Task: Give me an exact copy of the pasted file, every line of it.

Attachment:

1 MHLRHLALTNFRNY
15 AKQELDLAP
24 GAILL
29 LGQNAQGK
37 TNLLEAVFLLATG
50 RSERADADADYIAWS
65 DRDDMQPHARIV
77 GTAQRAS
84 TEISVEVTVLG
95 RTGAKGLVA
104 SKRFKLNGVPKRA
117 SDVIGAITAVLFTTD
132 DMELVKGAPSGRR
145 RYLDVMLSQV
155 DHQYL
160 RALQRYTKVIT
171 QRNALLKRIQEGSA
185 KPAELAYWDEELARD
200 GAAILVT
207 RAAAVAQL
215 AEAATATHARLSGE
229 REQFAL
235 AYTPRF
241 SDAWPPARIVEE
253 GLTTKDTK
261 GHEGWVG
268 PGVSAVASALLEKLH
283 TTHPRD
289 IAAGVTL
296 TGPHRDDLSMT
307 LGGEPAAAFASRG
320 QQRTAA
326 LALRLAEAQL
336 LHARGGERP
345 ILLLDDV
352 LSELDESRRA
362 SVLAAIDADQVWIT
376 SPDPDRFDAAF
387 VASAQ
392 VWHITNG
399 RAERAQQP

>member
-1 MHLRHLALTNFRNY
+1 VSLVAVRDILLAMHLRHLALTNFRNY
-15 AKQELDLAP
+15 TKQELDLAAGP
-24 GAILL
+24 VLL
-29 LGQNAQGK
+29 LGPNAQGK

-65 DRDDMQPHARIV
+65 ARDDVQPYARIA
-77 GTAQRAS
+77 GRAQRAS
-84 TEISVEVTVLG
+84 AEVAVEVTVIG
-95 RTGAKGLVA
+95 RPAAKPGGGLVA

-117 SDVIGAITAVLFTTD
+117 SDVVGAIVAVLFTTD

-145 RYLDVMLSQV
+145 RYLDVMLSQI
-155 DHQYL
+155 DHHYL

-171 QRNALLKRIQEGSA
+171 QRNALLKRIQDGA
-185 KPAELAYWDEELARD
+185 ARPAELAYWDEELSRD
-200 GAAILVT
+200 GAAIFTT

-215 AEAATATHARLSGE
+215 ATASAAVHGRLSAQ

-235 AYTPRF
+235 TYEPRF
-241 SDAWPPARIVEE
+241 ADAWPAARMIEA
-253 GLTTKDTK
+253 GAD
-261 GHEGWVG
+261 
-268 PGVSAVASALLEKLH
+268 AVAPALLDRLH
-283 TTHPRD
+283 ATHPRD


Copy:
1 MHLRHLALTNFRNY
15 AKQELDLAP
24 GAILL
29 LGQNAQGK
37 TNLLEAVFLLATG
50 RSERADADADYIAWS
65 DRDDMQPHARIV
77 GTAQRAS
84 TEISVEVTVLG
95 RTGAKGLVA
104 SKRFKLNGVPKRA
117 SDVIGAITAVLFTTD
132 DMELVKGAPSGRR
145 RYLDVMLSQV
155 DHQYL
160 RALQRYTKVIT
171 QRNALLKRIQEGSA
185 KPAELAYWDEELARD
200 GAAILVT
207 RAAAVAQL
215 AEAATATHARLSGE
229 REQFAL
235 AYTPRF
241 SDAWPPARIVEE
253 GLTTKDTK
261 GHEGWVG
268 PGVSAVASALLEKLH
283 TTHPRD
289 IAAGVTL
296 TGPHRDDLSMT
307 LGGEPAAAFASRG
320 QQRTAA
326 LALRLAEAQL
336 LHARGGERP
345 ILLLDDV
352 LSELDESRRA
362 SVLAAIDADQVWIT
376 SPDPDRFDAAF
387 VASAQ
392 VWHITNG
399 RAERAQQP

>member
-1 MHLRHLALTNFRNY
+1 VSLVAVRDILLAMHLRHLALTNFRNY
-15 AKQELDLAP
+15 TKQELDLAAGP
-24 GAILL
+24 VLL
-29 LGQNAQGK
+29 LGPNAQGK

-65 DRDDMQPHARIV
+65 ARDDVQPYARIA
-77 GTAQRAS
+77 GRAQRAS
-84 TEISVEVTVLG
+84 AEVAVEVTVIG
-95 RTGAKGLVA
+95 RPAAKPGGGLVA

-117 SDVIGAITAVLFTTD
+117 SDVVGAIVAVLFTTD

-145 RYLDVMLSQV
+145 RYLDVMLSQI
-155 DHQYL
+155 DHHYL

-171 QRNALLKRIQEGSA
+171 QRNALLKRIQDGA
-185 KPAELAYWDEELARD
+185 ARPAELAYWDEELSRD
-200 GAAILVT
+200 GAAIFTT

-215 AEAATATHARLSGE
+215 ATASAAVHGRLSAQ

-235 AYTPRF
+235 TYEPRF
-241 SDAWPPARIVEE
+241 ADAWPAARMIEA
-253 GLTTKDTK
+253 GAD
-261 GHEGWVG
+261 
-268 PGVSAVASALLEKLH
+268 AVAPALLDRLH
-283 TTHPRD
+283 ATHPRD